Those two went hand-in-hand this past Saturday at the performance of King Hedley II I attended, which has been staged by Pittsburgh Playwrights Theatre in the backyard of August Wilson’s childhood home, on Bedford Street in the Hill District. We were all deeply absorbed in the story, when – drip drop – the storm began to blow in, umbrellas emerged from under seats, and Wali Jamal, playing Elmore, interrupted the scene, apologized for ending the show early, and sent us all scurrying for cover.


L to R: Etta Cox and Wali Jamal

This was disappointing, as the production up until that moment had been so engaging that the threat of rain hadn’t even registered. The authenticity lent by its setting – you can’t get any more “real” for the set! – was enhanced by the actors’ relaxed playing style. Overall, the production gives you the impression of peering over a fence into the backyard and watching these folks as they go about their business, and despite the fact that the plot revs slowly and inexorably toward a melodramatic tragedy (even those who don’t know the play will feel a sense of dread building in the first half), the action has a sense of realness and groundedness in history. That this production follows on last year’s Seven Guitars in the same backyard – and picks up on that play’s characters, four decades later – only reinforces that sensation of historical authenticity.

Mark Clayton Southers, Monteze Freeland, and Dennis Robinson Jr. have co-directed a marvelous cast that includes not only Jamal – who apparently earns, with this role, the distinction of being the only actor to appear in every single play of the August Wilson Cycle (this according to Chris Rawson, who should know these things!) – but also Rico Parker as King, Sam Lothard as Mister, Sala Udin as Stool Pigeon/Canewell, Etta Cox as Ruby, and Dominique Briggs as Tonya. Special props to sound designer Mark Whitehead, whose soundscape is so cleverly integrated with the ambient urban environmental noise that it is hard to tease out which sounds are “real” and which belong only to the world of the play.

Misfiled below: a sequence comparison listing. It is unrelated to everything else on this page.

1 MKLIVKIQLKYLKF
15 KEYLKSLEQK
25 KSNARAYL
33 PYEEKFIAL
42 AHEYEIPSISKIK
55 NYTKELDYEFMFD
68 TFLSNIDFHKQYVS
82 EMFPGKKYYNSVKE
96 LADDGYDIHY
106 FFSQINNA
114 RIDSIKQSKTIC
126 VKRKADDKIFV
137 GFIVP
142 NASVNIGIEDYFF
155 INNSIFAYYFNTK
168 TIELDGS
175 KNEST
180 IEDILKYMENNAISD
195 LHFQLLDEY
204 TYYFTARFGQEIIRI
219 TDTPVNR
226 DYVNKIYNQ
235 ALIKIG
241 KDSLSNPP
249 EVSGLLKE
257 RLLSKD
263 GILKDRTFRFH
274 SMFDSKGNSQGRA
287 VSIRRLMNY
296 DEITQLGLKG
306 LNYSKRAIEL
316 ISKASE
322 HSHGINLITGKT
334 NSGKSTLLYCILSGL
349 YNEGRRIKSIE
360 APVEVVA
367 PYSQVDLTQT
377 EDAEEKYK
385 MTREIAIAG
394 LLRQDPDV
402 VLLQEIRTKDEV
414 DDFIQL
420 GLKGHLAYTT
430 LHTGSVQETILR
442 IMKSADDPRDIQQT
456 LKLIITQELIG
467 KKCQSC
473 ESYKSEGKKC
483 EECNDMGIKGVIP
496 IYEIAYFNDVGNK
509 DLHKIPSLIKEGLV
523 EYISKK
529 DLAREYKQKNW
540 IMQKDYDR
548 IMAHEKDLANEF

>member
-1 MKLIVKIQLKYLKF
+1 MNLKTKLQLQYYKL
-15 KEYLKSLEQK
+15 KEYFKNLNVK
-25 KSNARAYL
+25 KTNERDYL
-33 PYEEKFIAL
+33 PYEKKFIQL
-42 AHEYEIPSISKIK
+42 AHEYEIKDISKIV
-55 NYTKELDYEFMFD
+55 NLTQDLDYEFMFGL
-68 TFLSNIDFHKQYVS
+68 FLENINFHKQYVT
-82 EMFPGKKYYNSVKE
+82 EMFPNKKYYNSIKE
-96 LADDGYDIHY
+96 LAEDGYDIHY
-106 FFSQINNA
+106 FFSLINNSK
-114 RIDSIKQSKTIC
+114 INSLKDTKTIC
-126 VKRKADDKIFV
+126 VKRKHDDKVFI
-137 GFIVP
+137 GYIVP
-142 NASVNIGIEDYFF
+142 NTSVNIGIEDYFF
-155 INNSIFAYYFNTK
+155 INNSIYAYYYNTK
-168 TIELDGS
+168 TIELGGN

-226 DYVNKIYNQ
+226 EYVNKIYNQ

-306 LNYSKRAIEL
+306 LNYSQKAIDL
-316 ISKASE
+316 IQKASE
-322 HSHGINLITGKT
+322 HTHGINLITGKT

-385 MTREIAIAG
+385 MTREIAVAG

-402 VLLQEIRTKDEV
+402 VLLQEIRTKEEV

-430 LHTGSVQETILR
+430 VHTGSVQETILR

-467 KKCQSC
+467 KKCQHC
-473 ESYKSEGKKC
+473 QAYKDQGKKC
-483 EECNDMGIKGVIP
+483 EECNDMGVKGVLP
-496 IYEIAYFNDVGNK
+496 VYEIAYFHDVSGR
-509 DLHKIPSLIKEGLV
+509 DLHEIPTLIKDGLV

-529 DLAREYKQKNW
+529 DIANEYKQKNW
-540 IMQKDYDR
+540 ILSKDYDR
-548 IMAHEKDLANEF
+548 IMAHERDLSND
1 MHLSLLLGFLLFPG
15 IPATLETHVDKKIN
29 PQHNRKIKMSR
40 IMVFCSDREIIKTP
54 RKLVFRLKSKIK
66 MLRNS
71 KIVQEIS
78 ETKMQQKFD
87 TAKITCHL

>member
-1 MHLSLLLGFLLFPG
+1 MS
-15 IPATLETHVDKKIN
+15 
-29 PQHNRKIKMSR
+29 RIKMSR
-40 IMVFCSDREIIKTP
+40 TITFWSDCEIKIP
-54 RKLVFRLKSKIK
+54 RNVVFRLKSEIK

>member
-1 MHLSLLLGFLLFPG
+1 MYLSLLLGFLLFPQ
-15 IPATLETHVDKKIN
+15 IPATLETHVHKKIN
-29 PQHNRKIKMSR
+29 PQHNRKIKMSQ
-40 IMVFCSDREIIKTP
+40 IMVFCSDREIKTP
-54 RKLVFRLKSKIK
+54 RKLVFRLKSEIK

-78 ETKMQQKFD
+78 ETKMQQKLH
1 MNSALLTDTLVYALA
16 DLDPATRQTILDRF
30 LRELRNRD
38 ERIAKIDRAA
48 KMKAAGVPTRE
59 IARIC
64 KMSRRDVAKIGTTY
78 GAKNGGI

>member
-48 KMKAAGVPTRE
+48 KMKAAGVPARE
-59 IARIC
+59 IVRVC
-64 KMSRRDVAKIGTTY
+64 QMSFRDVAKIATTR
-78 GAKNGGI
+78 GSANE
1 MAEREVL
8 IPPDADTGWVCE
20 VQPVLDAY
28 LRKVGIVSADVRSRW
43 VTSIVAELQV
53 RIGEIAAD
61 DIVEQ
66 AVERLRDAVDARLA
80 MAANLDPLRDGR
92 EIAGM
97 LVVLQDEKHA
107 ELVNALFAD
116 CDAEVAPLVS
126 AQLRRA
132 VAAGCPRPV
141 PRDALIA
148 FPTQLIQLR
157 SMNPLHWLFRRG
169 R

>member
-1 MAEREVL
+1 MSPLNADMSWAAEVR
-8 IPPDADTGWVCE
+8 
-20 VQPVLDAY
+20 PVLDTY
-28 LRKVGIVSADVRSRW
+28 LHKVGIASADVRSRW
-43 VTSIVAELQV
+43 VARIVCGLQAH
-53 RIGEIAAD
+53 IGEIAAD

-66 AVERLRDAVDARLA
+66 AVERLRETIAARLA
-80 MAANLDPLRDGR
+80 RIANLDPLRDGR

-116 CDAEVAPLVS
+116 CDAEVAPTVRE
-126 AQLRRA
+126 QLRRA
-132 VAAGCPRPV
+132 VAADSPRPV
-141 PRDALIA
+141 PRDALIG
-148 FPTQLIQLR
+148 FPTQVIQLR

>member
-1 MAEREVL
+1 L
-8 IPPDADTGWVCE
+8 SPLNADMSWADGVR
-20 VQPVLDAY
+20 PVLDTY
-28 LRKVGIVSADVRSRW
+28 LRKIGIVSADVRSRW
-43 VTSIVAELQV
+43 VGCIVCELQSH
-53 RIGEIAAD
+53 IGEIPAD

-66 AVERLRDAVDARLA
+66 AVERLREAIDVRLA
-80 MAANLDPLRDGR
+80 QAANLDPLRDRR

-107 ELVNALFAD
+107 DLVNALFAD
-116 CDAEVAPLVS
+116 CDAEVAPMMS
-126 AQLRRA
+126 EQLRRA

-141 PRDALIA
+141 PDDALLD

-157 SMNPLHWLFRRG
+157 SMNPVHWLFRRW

I won’t have a chance to see King Hedley IIagain before it closes, but I hope you do. There’s no other place in the world where this play could feel so steeped in, and sedimented with, the history of its place, its writer, and its fictional characters. It closes this weekend – rain, rain, stay away!

“Pigeon [III1/2]” at Birch Swinger Ensemble

There’s an exercise I’ll occasionally use in class, to help students think more expansively or differently about the world of a play we have read: “Create a scene that is missing from this play.” It’s an exercise that’s playful, fun, and a little naughty (because it wrests control of the play from its original author); it’s also an exercise that frequently yields new insights into the original play.

Jeremy Lesifko-Bremer’s new play Pigeon [III1/2] indulges in that exercise on a larger scale. His “missing scene” runs ninety minutes long, and fills the two-year gap between Acts 3 and 4 of Anton Chekhov’s The Seagull. The action of Lesifko-Bremer’s play is roughly the same as what is described through exposition in the final act of Chekhov’s play: Nina arrives in Moscow to become Trigorin’s lover, she pursues an acting career, she gets pregnant, loses the baby, and meanwhile, back at the country house, Masha marries the schoolteacher Semion even though she’s really in love with the playwright Konstantin, who in turn remains infatuated with Nina. But in Lesifko-Bremer’s telling, the characters are rebooted for the 21st century: in particular, Trigorin is an urban hipster (sans tattoos) and Konstantin is in the process of transitioning to become Constance (though she’s still in love with Nina).